PARIS/MOSCOW (Reuters) - Russia has suspended its bid for a permit to build an Orthodox church with five domes on the Seine riverbank in Paris, the French government said, after the mayor of the world’s most visited city labeled the project a showy eyesore.
Ahead of a Paris visit next week by Russian Prime Minister Dmitry Medvedev, France’s culture and foreign ministries said in a joint statement that Moscow had agreed to review the plan, which is close to President Vladimir Putin’s heart.
“The Russian Federation has decided a provisional suspension of its request for a construction permit,” the statement said. Wary of diplomatic sensitivities, a government official insisted a compromise would be reached.
In Moscow, the Kremlin’s property management department said it would study ways to make the planned building “harmoniously fit the surrounding landscape.”
The project to build a church and cultural centre in central Paris was endorsed in 2010 by then-President Nicolas Sarkozy but at the time the design was only in an embryonic stage.
The final plans, with five golden domes and a wavy glass roof that would share the skyline with the nearby Eiffel Tower, were described by Paris Mayor Bertrand Delanoe as “ostentatious” and unsuited to a U.N.-listed world heritage site.
Russia bought the land for the church and cultural center in 2007, a 4,000-square-metre plot less than a kilometer (mile) from the Eiffel Tower and overlooking the Seine.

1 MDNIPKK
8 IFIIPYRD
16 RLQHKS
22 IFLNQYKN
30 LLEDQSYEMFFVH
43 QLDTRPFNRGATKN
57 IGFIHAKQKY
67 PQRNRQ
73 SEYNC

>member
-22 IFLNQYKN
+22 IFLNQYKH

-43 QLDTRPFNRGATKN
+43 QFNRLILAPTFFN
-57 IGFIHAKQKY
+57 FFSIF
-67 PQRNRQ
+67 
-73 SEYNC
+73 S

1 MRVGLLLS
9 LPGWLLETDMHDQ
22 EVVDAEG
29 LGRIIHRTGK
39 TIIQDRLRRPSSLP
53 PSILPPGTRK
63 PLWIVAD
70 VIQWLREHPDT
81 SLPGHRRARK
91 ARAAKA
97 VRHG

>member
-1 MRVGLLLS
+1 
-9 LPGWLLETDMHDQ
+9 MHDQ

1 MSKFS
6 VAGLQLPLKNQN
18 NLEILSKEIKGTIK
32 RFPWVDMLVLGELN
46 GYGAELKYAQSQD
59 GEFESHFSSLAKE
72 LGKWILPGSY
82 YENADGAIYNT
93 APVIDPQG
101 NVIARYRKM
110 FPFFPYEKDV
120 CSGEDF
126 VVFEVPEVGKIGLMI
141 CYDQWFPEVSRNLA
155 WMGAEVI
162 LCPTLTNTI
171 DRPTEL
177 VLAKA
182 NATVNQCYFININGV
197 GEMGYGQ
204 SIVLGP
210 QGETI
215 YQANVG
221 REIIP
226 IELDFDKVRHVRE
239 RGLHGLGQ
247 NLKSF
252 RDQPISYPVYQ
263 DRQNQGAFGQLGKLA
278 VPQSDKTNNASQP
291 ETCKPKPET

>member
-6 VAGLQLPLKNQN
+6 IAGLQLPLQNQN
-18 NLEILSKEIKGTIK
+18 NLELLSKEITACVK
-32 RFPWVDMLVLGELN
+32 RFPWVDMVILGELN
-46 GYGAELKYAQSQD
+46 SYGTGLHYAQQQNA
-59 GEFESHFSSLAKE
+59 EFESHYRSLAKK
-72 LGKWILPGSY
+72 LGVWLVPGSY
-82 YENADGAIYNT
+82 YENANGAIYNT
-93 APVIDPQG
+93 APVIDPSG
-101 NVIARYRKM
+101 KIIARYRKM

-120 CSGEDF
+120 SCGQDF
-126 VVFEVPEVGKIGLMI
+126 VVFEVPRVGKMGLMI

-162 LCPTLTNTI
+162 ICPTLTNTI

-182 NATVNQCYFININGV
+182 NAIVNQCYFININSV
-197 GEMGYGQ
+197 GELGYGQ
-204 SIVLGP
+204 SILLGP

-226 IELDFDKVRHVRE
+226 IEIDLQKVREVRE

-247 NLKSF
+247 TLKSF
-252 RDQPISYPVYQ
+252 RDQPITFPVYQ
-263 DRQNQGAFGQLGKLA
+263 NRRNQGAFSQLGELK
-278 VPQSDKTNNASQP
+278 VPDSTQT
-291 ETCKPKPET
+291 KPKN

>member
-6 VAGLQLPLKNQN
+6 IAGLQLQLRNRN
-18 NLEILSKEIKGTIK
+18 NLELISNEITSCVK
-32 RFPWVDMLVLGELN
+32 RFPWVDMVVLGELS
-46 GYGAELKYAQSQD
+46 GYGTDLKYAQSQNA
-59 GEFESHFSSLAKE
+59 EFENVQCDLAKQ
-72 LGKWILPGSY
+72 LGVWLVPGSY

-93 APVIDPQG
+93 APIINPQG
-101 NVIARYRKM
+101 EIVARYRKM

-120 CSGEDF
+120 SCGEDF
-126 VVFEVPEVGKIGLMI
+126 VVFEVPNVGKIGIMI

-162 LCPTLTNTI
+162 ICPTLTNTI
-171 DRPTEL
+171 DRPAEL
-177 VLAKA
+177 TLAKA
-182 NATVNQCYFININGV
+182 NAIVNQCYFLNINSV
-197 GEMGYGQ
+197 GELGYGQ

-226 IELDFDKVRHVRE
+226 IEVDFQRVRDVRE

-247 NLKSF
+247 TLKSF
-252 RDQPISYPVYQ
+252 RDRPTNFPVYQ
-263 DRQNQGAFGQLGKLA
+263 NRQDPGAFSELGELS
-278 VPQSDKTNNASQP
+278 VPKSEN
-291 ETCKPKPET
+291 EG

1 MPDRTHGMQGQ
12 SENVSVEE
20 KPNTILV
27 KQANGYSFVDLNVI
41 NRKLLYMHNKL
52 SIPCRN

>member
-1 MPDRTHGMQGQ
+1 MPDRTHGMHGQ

Paris already has a Russian Orthodox Church, the St. Alexander Nevsky Cathedral, but this reports to the Patriarch in Constantinople and lies outside the control of Moscow.
Putin has been pushing to increase the Moscow Patriarchy’s influence abroad, especially in areas with large expatriate Russian communities.
He viewed the reunification of the New York-based Russian Orthodox Church Outside of Russia (ROCOR) and Moscow in 2007 as one of his biggest achievements as a Russian leader.
Patriarch Kirill of Moscow came under criticism in Russia after he openly sided with Putin during his recent presidential campaign, calling his rule “a miracle of God”.
Public opposition to the church’s increasing political engagement culminated in an anti-Putin performance by female punk band Pussy Riot inside the country’s main Christ the Saviour cathedral in Moscow. Two band members are now in jail.
With 165 million members, the Russian Orthodox Church is the second largest in Christianity after the 1.3-billion strong Roman Catholic Church. Its profile has risen both at home and abroad since the end of Soviet communism in 1991.
Additional reporting by John Irish; Editing by Brian Love and Mark Heinrich